Vitamins serve crucial functions in almost all bodily processes (immune, hormonal and nervous systems) and must be obtained from food or supplements as our bodies cannot make vitamins. Thirteen vitamins are classified as either water-soluble (C and B complex) or fat-soluble (A, D, E and K).
Fat-soluble vitamins are absorbed, together with fat from the intestine, into the circulation. Once absorbed into the circulation, these vitamins are carried to the liver, where they are stored. Any disease or disorder that affects the absorption of fat, such as coeliac disease, could lead to a deficiency of these vitamins.
Vitamins A, D, E and K make up the fat-soluble vitamins. Vitamins A, D and K are stored in the liver, and vitamin E is distributed throughout the body's fatty tissues.
Water-soluble vitamins need to be taken daily. Water-soluble vitamins, such as Vitamin C and B, are stored in the body for only a brief period and then excreted by the kidneys. The one exception to this is vitamin B12, held in the liver.
Vitamin C (ascorbic acid) and the B complex group comprise the nine water-soluble vitamins. The B complex group includes vitamins:
Vitamin sources, use and deficiency problems
Vitamin A (fat-soluble)
Vitamin B1 (thiamine) (water-soluble)
Vitamin B2 (riboflavin) (water-soluble)
Vitamin B12 (water-soluble)
Vitamin C (ascorbic acid) (water-soluble)
Vitamin D (fat-soluble)
Vitamin E (fat-soluble)
Vitamin K (fat-soluble)
Vitamins contain no valuable energy for the body but link and regulate the sequence of metabolic reactions that release energy from the food we consume. Vitamins cannot be made in the body and must be obtained in our diet. A well-balanced diet provides an adequate quantity of all vitamins regardless of age and physical activity level.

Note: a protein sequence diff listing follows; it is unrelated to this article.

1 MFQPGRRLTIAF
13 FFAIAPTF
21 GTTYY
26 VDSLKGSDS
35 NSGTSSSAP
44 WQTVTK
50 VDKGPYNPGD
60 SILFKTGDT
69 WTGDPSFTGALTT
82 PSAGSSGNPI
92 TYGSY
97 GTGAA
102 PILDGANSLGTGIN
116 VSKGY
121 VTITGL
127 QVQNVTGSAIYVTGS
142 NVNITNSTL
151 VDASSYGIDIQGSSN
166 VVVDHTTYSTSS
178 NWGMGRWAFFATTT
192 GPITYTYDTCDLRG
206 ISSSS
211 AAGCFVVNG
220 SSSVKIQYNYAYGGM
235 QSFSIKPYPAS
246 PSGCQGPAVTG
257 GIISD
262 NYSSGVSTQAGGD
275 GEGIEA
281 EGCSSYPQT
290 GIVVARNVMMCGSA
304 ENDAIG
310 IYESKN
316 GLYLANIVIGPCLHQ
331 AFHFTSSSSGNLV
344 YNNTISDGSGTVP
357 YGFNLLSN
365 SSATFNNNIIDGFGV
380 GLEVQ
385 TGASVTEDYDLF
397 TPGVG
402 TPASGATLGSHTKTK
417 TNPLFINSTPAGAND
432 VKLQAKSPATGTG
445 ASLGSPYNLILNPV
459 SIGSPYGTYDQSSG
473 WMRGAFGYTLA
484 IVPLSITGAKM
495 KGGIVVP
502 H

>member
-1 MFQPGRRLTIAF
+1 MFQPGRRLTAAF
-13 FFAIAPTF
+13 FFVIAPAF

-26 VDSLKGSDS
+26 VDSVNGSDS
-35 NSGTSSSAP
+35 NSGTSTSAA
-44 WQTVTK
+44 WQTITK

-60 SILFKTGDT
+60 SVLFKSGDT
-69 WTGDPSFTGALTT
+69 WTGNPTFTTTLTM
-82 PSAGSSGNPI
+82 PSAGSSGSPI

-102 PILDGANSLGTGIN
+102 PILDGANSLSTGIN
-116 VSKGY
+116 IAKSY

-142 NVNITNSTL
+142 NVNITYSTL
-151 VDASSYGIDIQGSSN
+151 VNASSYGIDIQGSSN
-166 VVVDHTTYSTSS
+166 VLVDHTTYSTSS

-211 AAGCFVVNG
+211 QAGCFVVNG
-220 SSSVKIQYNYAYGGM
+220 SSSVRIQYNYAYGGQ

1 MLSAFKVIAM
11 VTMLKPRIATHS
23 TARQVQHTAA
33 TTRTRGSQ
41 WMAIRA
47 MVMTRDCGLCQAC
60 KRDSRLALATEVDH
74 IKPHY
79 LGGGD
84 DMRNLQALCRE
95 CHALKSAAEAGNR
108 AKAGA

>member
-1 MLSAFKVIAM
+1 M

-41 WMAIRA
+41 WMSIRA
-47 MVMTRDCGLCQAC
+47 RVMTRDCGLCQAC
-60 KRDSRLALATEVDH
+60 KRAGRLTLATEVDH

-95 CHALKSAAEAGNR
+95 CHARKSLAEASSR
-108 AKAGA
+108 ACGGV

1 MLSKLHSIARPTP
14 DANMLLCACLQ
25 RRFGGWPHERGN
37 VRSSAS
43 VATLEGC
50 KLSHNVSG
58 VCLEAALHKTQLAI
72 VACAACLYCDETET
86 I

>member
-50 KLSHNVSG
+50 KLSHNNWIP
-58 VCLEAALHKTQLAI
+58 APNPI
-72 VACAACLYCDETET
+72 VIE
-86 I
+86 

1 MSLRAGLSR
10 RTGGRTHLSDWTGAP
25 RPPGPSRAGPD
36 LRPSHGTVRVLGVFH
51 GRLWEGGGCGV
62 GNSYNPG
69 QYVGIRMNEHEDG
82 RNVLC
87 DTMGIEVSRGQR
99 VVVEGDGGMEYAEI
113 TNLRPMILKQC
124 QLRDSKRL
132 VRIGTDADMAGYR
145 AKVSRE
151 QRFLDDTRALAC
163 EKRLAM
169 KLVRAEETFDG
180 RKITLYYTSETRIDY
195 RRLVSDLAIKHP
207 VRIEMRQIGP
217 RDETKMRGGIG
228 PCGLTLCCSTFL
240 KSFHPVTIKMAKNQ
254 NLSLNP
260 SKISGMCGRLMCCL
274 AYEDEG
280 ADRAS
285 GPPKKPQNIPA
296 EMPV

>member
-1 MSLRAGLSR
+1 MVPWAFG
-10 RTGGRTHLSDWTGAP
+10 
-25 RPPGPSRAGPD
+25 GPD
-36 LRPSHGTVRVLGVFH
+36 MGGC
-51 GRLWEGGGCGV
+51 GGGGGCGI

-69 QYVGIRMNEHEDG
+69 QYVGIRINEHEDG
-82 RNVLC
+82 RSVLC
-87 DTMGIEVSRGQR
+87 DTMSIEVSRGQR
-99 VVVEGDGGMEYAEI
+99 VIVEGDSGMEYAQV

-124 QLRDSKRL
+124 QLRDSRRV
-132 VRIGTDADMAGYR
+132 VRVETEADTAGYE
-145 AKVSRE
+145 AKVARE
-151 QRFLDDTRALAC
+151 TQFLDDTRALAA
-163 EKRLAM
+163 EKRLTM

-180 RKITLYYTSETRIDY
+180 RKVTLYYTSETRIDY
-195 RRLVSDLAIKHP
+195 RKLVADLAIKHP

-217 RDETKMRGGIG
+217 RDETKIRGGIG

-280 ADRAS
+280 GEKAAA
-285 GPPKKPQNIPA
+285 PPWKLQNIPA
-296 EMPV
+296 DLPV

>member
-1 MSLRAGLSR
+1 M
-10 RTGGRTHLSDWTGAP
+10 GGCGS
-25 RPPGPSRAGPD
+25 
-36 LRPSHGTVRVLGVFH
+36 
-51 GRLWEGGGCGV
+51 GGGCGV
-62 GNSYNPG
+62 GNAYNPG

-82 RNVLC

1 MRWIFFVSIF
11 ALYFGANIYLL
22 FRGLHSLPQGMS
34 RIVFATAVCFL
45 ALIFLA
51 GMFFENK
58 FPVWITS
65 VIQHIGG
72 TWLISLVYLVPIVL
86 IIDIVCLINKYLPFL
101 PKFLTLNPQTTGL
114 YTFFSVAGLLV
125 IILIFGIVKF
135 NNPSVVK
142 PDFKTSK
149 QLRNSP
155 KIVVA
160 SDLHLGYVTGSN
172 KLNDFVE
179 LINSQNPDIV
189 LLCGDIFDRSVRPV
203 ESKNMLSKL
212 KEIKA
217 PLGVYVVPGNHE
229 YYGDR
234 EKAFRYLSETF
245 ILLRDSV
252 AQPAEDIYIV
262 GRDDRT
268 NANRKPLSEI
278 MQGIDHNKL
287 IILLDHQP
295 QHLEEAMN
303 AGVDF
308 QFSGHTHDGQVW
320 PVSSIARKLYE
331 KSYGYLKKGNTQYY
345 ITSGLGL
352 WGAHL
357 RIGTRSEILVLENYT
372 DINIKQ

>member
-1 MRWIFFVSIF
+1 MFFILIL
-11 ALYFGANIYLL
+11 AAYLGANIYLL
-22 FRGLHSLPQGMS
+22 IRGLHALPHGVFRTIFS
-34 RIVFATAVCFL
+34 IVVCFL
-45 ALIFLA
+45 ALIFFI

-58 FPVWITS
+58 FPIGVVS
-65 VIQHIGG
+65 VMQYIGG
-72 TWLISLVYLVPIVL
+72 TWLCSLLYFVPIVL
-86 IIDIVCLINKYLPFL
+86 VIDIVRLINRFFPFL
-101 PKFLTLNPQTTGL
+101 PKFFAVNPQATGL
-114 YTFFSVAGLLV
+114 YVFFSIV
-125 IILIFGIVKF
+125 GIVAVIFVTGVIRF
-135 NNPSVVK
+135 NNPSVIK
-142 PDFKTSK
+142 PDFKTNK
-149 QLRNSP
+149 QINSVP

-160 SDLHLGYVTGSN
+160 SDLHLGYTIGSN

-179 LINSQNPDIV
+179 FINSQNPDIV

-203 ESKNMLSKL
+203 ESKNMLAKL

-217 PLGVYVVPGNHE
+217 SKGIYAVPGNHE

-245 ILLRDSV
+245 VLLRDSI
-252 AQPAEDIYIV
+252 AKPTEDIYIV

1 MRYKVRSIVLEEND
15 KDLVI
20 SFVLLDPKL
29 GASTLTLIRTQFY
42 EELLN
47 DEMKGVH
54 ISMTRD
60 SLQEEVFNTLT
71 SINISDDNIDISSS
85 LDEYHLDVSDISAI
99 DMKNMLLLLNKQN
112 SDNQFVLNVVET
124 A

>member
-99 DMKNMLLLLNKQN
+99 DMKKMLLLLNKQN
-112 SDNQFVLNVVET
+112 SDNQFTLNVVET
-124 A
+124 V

The recommended daily requirements of vitamins for men and women are shown in the Table below (NHS Direct Online 2007). These requirements should be easily met if a balanced diet is adhered to. Some groups may be at higher risk of developing vitamin deficiencies than others, e.g. those on restricted diets, patients with digestive disorders that affect the absorption of fat and patients on lipid-lowering medication. There may be advantages in taking a general or specific vitamin supplement following advice from a doctor or nutritionist for these groups.
Toxicity of Vitamins
Fat-soluble vitamins should not be consumed in excess as they are stored in the body, and an excess can result in side effects. An excess of vitamin A may result in irritability, weight loss, dry itchy skin in children and nausea, headache, and diarrhoea in adults.
An excess of water-soluble vitamins should not result in any side effects as they will disperse in the body fluids and voided in the urine.
Electron leakage in the electron transport system results in approximately 2 to 5% oxygen-containing free radicals like superoxide, hydrogen peroxide and hydroxyl. The body's level of pentane can be used to monitor the number of free radicals.
Exercise increases the production of free radicals, and a build-up of free radicals increases the potential for cellular damage to many biological substances. Research indicates that the body's natural defences of a well-nourished athlete are adequate in response to increased amounts of free radicals.
Available research indicates that vitamin E may be the most effective if supplements can be beneficial in combating free radicals.
Vitamin and mineral interactions
Many vitamins and minerals interact, working together in groups, e.g. a good balance of vitamin D, calcium, phosphorus, magnesium, zinc, fluoride, chloride, manganese, copper and sulphur is required for healthy bones.
Many of them can enhance or impair another vitamin or mineral's absorption and functioning, e.g. an excessive amount of iron can cause a zinc deficiency.
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